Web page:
A federal appeals court on Friday reinstated President Joe Biden’s vaccine and testing mandate for large employers in the United States after the mandate was blocked by another court.
In early November, the Occupational Safety and Health Administration (OSHA) filed an emergency temporary standard with various COVID rules.
Under the standard, employers, who have more than 100 employees, must develop, implement and enforce a mandatory COVID-19 vaccination policy, unless they adopt a policy requiring employees to choose to either be vaccinated or undergo regular COVID-19 testing and wear a face covering at work.
OSHA set a January 4 deadline for full vaccination.
“COVID-19 has had a devastating impact on workers, and we continue to see dangerous levels of cases,” U.S. Labor Secretary Marty Walsh said.
“We must take action to implement this emergency temporary standard to contain the virus and protect people in the workplace against the grave danger of COVID-19,” Walsh said.
“The emergency temporary standard does not require employers to pay for testing,” the agency said.
“Employers may be required to pay for testing to comply with other laws, regulations, collective bargaining agreements, or other collectively negotiated agreements. Employers are also not required to pay for face coverings,” the agency added.
The United States Court of Appeals for the Fifth Circuit issued a stay on OSHA’s emergency temporary standard in November after it was issued.
The ruling came after multiple Republican-led states filed legal challenges against the standard.
The Justice Department responded to the ruling by asking the court to withdraw its stay, arguing that the vaccine and testing requirements were within the authority of OSHA.
The Justice Department also argued the mandate would have dire consequences if it was blocked, the New York Times reported.
The appeals court issued a 22-page ruling barring the Biden administration and OSHA from moving forward with the mandate.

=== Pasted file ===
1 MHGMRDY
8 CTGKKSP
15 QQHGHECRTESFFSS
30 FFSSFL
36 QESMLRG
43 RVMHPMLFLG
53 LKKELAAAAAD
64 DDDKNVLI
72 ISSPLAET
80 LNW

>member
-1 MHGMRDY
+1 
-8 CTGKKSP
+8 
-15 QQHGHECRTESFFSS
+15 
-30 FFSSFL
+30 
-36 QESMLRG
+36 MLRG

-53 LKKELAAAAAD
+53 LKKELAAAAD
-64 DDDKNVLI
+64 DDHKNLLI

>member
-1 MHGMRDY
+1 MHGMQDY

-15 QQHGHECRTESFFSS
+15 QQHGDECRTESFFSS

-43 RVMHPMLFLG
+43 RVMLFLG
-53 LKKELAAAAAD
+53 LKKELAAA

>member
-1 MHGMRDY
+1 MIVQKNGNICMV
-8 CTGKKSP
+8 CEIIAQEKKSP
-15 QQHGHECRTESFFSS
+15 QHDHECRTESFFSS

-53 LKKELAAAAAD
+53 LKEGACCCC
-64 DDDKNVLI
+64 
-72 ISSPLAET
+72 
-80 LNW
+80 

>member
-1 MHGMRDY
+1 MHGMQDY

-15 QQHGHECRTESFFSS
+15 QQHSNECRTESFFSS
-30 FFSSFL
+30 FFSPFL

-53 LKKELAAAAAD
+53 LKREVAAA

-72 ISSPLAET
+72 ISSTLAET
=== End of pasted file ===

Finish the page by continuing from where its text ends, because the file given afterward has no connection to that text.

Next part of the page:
Judge Kurt D. Engelhardt said in the ruling that the stay was “firmly in the public interest.”
“From economic uncertainty to workplace strife, the mere specter of the mandate has contributed to untold economic upheaval in recent months. Of course, the principles at stake when it comes to the Mandate are not reducible to dollars and cents,” Engelhardt said.
“The public interest is also served by maintaining our constitutional structure and maintaining the liberty of individuals to make intensely personal decisions according to their own convictions—even, or perhaps particularly, when those decisions frustrate government officials,” Engelhardt added.
On Friday, the United States Court of Appeals for the Sixth Circuit, in a 2-1 ruling, overturned the Fifth Circuit’s previous ruling.
“By contrast, the costs of delaying implementation of the ETS are comparatively high. Fundamentally, the ETS is an important step in curtailing the transmission of a deadly virus that has killed over 800,000 people in the United States, brought our healthcare system to its knees, forced businesses to shut down for months on end, and cost hundreds of thousands of workers their jobs,” Circuit Judge Jane B. Stranch wrote in the opinion issued Friday.
“In a conservative estimate, OSHA finds that the ETS will “save over 6,500 worker lives and prevent over 250,000 hospitalizations” in just six months. A stay would risk compromising these numbers, indisputably a significant injury to the public,” Stranch said.
“The harm to the Government and the public interest outweighs any irreparable injury to the individual Petitioners who may be subject to a vaccination policy, particularly here where Petitioners have not shown a likelihood of success on the merits,” Stranch added.
OSHA’s mandate will apply to more than 84 million private-sector employees, which is two-thirds of the nation’s private-sector workforce.